Reddit Reddit reviews The Beatles: Complete Scores (Transcribed Score)

We found 29 Reddit comments about The Beatles: Complete Scores (Transcribed Score). Here are the top ones, ranked by their Reddit score.

Musical Instruments
Arts & Photography
The Beatles: Complete Scores (Transcribed Score)
212 songs1,136 pagesHardcoverComplete Beatles music scores, in both notation and tablature, plus guitar chords and complete lyricsThis special music book contains every song written and/or recorded by The Beatles (including covers), transcribed exactly as played by the Fab Four
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29 Reddit comments about The Beatles: Complete Scores (Transcribed Score):

u/medina_sod · 7 pointsr/musictheory

It's from this. My old roommate had it. It's worth getting.

u/TheKilla88 · 6 pointsr/Guitar
u/KuchDaddy · 5 pointsr/Guitar

I'm pretty sure that it's this book:

It has guitar and bass tabs as well as piano and vocal in traditional musical notation. It has more errors than it should and the font is fucking terribly hard to read, but it is a useful tool if you are into the Beatles.

u/Jongtr · 4 pointsr/musictheory

The only way to really get all that information is to find full sheet music transcriptions. But generally you only find those for the best known bands or classic songs.

E.g., the Beatles Complete Scores:

There are general rules you can bear in mind, though.

Chord instruments (pianos, guitars) will all play the same chord, although they will typically play different "voicings" or "inversions". E.g., on guitar, there are all kinds of shapes for a "C" chord, anywhere you can find those three notes together. Sometimes one instrument will arpeggiate the chord (play the notes singly one at a time). I.e., even if the chord symbol just says "C", there are all kinds of creative ways that chord players can play those notes.

The bass will usually play the chord root on beat 1 of each chord. Sometimes (especially in rock music) it will just keep playing that note, but often it will move around, playing other notes in the chord, or playing riffs or "walking" lines (one different note per beat).

The lead vocal (or lead instrument) will play the melody, riff or whatever. Here is where the main variety is. The melody will be related to the chords, based on the chord tones. E.g., if the chord is C the melody will likely contain C, E or G notes, often quite prominently, but also other notes in passing from the scale of the key.

Sometimes the chord backing will also feature other scale notes, but - if these are consistent - they'll probably be mentioned in the chord symbol. E.g., 7ths, add9s, sus4s, etc. You can often improvise such additions - especially if you're playing the song solo (missing all the detail a band will provide). You might add a bass line between your strumming. You might fingerpick the chords. You might add 4ths, 6ths or 2nds to embellish the chord. That's all down to your understanding of the song, of the style of the song, and your technical skills.

Remember that the vocal melody and lyrics are the most important part of the song. The chords are just an accompaniment - they may not have to be interesting at all, if the tune and words hold an audience's attention.

u/MangoSauce · 3 pointsr/AnimalCollective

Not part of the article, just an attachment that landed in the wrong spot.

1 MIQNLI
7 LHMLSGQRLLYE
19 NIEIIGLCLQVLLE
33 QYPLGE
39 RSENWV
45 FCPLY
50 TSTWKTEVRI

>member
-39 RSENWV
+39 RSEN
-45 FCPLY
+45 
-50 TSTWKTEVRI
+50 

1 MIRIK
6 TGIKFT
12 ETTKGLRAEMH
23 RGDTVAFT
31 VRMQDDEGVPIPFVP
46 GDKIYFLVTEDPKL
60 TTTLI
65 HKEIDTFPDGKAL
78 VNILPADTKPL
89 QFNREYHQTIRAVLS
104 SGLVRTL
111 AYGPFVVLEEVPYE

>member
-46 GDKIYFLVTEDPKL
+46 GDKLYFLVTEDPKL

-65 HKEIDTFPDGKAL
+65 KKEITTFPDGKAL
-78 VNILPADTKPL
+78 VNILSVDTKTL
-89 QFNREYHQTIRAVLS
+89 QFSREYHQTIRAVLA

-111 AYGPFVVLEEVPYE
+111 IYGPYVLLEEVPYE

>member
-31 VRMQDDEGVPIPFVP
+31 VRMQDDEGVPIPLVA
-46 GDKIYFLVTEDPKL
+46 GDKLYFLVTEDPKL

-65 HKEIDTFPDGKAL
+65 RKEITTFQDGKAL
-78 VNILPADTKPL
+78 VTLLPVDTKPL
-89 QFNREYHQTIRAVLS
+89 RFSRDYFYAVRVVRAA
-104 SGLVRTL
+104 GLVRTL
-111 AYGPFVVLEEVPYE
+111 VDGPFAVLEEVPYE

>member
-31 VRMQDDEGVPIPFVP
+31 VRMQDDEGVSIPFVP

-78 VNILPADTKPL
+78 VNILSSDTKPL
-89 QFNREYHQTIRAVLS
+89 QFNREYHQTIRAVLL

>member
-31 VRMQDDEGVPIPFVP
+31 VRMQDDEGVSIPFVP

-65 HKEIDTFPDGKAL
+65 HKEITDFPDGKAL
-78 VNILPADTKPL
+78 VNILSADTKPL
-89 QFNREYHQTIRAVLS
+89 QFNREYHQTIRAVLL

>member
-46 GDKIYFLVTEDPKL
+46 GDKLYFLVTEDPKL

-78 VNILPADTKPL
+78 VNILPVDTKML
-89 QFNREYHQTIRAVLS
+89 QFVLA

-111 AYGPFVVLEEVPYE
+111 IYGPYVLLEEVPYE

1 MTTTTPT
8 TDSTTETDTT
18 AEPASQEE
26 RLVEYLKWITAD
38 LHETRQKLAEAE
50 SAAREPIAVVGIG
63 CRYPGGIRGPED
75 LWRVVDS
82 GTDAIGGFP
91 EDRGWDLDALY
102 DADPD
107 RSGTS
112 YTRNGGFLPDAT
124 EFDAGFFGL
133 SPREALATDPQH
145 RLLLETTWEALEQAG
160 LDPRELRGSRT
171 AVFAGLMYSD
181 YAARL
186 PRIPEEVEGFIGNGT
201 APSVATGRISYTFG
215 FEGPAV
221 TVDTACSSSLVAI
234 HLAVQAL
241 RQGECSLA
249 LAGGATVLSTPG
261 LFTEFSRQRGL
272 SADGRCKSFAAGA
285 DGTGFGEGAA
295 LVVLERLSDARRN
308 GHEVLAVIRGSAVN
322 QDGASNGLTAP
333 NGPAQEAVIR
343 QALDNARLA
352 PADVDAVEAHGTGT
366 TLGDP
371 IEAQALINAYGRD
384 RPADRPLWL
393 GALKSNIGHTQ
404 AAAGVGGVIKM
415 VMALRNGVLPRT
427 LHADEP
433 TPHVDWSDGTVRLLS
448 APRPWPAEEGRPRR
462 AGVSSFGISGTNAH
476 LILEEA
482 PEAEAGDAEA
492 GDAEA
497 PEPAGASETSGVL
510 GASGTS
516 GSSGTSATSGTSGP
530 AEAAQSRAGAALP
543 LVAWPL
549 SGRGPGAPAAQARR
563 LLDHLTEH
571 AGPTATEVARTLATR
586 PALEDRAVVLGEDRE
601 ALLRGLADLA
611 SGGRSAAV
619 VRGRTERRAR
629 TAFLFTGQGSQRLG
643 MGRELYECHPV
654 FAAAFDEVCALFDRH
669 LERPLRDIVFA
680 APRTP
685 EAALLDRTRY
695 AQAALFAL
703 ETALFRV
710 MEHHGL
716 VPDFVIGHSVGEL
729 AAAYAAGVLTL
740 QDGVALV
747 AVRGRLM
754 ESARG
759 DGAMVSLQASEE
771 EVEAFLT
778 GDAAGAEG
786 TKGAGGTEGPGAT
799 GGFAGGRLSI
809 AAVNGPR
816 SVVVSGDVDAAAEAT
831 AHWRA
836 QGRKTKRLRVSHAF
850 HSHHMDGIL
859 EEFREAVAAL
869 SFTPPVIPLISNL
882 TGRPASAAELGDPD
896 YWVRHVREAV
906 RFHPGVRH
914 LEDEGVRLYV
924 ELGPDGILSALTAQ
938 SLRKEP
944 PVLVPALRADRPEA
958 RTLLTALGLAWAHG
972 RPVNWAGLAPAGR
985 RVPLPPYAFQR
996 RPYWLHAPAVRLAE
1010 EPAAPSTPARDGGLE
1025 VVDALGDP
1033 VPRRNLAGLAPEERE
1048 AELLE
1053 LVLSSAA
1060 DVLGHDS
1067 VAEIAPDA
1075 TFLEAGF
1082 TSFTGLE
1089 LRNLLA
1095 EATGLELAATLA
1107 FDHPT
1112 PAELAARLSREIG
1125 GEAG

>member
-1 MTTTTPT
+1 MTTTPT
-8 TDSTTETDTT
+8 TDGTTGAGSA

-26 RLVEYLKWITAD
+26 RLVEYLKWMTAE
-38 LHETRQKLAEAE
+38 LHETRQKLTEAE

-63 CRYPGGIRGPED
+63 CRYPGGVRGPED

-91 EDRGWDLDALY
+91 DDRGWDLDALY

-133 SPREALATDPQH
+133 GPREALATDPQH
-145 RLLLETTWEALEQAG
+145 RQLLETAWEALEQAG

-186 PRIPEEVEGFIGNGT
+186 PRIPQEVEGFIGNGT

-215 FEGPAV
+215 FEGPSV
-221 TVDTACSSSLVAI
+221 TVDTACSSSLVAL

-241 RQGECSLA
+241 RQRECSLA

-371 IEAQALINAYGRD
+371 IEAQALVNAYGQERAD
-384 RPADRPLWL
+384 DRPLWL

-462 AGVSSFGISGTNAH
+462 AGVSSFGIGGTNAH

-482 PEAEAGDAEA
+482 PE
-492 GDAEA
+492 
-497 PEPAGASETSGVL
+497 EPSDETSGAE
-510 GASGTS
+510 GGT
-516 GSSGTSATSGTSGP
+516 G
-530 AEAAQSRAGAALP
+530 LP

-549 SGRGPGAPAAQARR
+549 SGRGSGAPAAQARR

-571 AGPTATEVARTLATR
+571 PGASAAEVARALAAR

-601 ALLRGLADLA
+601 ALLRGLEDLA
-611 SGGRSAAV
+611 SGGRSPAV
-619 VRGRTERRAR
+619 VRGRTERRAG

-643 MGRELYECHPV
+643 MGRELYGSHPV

It's on my bucket list to write The Beatles: Complete Scores but for AC. I've transcribed some parts of songs that I thought would be difficult so far. Along with notes hypothesizing about how certain sounds were made, equipment, etc, since those questions are constantly asked here.

But then again, demystifying their music has always seemed a little against the band's wishes.

u/portnux · 3 pointsr/Bass

If you like The Beatles you might enjoy this.

u/lilwing98 · 3 pointsr/musicians

The first thing to do is look for a copy of The Beatles: Complete Scores. Here's the Amazon link. That will help a lot with the other tips that have been given.

u/pianolorian · 3 pointsr/piano

Hi! I don't know about videos, but The Beatles Complete Scores has note for note transcriptions of all instruments in each and every Beatles song. There are a few mistakes here and there, but overall, it's pretty solid. It is admittedly a little pricey unless you're a huge Beatles fan. Their transcription of Let It Be is spot on.

On a personal note, this is the book that got me to start learning how to play piano.

u/maestro2005 · 3 pointsr/Learnmusic

If you're interested in Beatles music, I highly recommend this book. It has complete transcriptions of everything the Beatles ever recorded.

u/cyancynic · 3 pointsr/Guitar

I would like to direct you to “Songwriting Secrets of the Beatles” for a lot of really good info on various tricks and techniques employed by the Fab 4 in building fresh sounds. “[Beatles Complete]()” is a more or less obligatory companion volume.

There are a lot of ideas to try out with various Beatles songs cited as examples.

u/BungalowDebill · 3 pointsr/beatles

This is what you're looking for. It has all the chords and much more.

u/LittleHelperRobot · 2 pointsr/beatles


^That's ^why ^I'm ^here, ^I ^don't ^judge ^you. ^PM ^/u/xl0 ^if ^I'm ^causing ^any ^trouble. ^WUT?

u/digital19 · 2 pointsr/WeAreTheMusicMakers

+1 for Beatles

The print in this book is WAY too small, but you can always photocopy and enlarge the pieces you want to play.

It has the piano parts. Not perfect, but fairly accurate to how it was played.